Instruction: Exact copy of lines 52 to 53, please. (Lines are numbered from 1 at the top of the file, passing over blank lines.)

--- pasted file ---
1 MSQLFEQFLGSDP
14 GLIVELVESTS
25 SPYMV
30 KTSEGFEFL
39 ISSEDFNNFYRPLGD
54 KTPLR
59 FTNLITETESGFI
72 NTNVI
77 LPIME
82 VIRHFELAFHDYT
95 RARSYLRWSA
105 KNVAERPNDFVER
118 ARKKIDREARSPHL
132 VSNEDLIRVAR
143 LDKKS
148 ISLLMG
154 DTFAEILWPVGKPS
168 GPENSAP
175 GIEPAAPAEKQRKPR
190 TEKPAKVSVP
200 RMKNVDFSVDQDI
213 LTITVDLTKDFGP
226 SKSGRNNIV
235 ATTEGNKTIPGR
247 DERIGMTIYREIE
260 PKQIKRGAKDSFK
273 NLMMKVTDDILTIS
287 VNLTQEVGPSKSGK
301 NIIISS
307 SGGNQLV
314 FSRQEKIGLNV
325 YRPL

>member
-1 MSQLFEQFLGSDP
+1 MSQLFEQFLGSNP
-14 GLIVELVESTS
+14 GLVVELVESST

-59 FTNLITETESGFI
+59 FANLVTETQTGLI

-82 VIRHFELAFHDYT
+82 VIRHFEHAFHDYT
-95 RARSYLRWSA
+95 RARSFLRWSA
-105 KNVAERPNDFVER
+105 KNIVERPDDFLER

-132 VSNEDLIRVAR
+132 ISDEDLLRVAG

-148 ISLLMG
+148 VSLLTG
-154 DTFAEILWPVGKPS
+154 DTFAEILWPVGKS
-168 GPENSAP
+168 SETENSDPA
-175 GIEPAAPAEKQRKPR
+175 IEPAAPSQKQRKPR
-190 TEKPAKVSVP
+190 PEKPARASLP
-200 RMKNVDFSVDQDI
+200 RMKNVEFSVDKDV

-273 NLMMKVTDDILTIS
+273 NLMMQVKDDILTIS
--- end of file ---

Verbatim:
-168 GPENSAP
+168 SETENSDPA